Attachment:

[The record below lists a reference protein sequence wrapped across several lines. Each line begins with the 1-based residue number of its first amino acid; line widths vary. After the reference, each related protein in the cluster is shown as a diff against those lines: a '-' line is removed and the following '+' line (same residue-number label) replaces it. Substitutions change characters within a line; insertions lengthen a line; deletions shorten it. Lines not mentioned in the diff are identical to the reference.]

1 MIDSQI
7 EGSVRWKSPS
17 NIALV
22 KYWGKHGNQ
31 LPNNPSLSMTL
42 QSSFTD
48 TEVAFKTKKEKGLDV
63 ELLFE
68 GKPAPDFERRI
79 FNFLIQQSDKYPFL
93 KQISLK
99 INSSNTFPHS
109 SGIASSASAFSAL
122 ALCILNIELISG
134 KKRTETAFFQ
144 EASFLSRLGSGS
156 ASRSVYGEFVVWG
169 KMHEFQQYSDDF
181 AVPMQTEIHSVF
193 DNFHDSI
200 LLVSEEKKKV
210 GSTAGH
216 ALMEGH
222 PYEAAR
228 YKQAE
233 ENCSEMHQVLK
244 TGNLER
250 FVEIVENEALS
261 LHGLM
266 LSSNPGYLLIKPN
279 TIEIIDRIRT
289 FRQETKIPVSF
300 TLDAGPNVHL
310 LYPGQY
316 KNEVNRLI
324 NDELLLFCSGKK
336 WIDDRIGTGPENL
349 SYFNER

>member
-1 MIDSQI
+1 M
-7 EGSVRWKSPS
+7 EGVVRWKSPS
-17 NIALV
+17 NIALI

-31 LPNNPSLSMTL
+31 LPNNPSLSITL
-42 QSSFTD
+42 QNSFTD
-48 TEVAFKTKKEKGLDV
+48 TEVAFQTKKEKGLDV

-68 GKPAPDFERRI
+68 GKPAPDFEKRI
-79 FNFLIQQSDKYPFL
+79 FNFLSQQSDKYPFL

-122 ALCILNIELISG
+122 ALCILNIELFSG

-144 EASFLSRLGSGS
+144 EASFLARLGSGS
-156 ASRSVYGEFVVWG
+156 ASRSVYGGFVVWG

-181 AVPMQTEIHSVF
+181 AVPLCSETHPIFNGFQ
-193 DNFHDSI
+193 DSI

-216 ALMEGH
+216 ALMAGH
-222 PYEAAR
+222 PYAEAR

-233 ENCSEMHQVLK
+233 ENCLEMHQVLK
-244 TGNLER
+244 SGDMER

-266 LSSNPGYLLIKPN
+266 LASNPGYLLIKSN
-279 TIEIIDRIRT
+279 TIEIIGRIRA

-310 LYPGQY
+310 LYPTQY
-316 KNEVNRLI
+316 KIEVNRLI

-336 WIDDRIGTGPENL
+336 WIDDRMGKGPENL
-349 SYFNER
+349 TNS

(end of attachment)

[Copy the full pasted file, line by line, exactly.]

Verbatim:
[The record below lists a reference protein sequence wrapped across several lines. Each line begins with the 1-based residue number of its first amino acid; line widths vary. After the reference, each related protein in the cluster is shown as a diff against those lines: a '-' line is removed and the following '+' line (same residue-number label) replaces it. Substitutions change characters within a line; insertions lengthen a line; deletions shorten it. Lines not mentioned in the diff are identical to the reference.]

1 MIDSQI
7 EGSVRWKSPS
17 NIALV
22 KYWGKHGNQ
31 LPNNPSLSMTL
42 QSSFTD
48 TEVAFKTKKEKGLDV
63 ELLFE
68 GKPAPDFERRI
79 FNFLIQQSDKYPFL
93 KQISLK
99 INSSNTFPHS
109 SGIASSASAFSAL
122 ALCILNIELISG
134 KKRTETAFFQ
144 EASFLSRLGSGS
156 ASRSVYGEFVVWG
169 KMHEFQQYSDDF
181 AVPMQTEIHSVF
193 DNFHDSI
200 LLVSEEKKKV
210 GSTAGH
216 ALMEGH
222 PYEAAR
228 YKQAE
233 ENCSEMHQVLK
244 TGNLER
250 FVEIVENEALS
261 LHGLM
266 LSSNPGYLLIKPN
279 TIEIIDRIRT
289 FRQETKIPVSF
300 TLDAGPNVHL
310 LYPGQY
316 KNEVNRLI
324 NDELLLFCSGKK
336 WIDDRIGTGPENL
349 SYFNER

>member
-1 MIDSQI
+1 M
-7 EGSVRWKSPS
+7 EGVVRWKSPS
-17 NIALV
+17 NIALI

-31 LPNNPSLSMTL
+31 LPNNPSLSITL
-42 QSSFTD
+42 QNSFTD
-48 TEVAFKTKKEKGLDV
+48 TEVAFQTKKEKGLDV

-68 GKPAPDFERRI
+68 GKPAPDFEKRI
-79 FNFLIQQSDKYPFL
+79 FNFLSQQSDKYPFL

-122 ALCILNIELISG
+122 ALCILNIELFSG

-144 EASFLSRLGSGS
+144 EASFLARLGSGS
-156 ASRSVYGEFVVWG
+156 ASRSVYGGFVVWG

-181 AVPMQTEIHSVF
+181 AVPLCSETHPIFNGFQ
-193 DNFHDSI
+193 DSI

-216 ALMEGH
+216 ALMAGH
-222 PYEAAR
+222 PYAEAR

-233 ENCSEMHQVLK
+233 ENCLEMHQVLK
-244 TGNLER
+244 SGDMER

-266 LSSNPGYLLIKPN
+266 LASNPGYLLIKSN
-279 TIEIIDRIRT
+279 TIEIIGRIRA

-310 LYPGQY
+310 LYPTQY
-316 KNEVNRLI
+316 KIEVNRLI

-336 WIDDRIGTGPENL
+336 WIDDRMGKGPENL
-349 SYFNER
+349 TNS